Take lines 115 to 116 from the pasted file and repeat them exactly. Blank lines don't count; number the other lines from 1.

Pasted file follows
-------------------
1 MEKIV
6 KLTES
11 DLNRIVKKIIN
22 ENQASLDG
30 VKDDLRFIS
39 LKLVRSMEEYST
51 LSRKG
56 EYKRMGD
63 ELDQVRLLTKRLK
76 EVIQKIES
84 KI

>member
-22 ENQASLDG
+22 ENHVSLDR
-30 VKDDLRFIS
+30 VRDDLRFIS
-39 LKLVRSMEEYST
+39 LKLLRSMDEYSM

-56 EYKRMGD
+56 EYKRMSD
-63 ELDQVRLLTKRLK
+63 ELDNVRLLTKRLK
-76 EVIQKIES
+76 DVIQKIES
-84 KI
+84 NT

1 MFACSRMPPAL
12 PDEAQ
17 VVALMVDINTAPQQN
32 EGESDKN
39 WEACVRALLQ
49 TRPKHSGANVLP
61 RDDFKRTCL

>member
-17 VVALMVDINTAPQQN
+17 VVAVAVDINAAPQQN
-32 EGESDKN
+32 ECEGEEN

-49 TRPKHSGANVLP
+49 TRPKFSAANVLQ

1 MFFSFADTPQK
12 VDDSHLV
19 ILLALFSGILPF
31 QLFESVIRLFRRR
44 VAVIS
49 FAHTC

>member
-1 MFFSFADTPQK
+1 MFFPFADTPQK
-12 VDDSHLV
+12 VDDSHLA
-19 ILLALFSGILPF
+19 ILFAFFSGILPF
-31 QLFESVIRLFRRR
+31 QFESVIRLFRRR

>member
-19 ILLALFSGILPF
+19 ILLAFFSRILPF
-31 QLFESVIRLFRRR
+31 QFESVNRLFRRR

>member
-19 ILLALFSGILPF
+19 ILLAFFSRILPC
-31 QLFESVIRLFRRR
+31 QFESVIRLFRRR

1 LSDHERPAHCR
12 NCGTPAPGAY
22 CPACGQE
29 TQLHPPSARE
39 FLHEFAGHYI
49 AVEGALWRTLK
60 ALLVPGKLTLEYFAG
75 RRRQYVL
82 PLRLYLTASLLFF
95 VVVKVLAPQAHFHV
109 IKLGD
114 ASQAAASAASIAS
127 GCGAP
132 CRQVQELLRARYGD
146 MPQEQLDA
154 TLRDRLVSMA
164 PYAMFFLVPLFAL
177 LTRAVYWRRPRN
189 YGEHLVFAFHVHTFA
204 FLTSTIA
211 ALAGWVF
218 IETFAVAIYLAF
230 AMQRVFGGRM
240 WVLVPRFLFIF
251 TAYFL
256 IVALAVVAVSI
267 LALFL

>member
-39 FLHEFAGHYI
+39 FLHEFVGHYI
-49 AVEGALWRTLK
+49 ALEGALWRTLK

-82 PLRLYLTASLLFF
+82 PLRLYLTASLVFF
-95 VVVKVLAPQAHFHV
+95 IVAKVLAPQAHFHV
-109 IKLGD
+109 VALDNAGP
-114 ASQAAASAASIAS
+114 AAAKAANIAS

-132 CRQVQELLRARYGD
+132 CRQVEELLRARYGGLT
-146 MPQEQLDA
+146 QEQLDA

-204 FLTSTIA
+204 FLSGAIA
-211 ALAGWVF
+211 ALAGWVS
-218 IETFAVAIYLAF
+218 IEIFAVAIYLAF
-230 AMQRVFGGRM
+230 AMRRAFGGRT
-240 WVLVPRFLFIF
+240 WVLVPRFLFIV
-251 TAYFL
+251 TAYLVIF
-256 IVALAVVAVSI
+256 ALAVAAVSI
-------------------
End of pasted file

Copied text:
+218 IEIFAVAIYLAF
-230 AMQRVFGGRM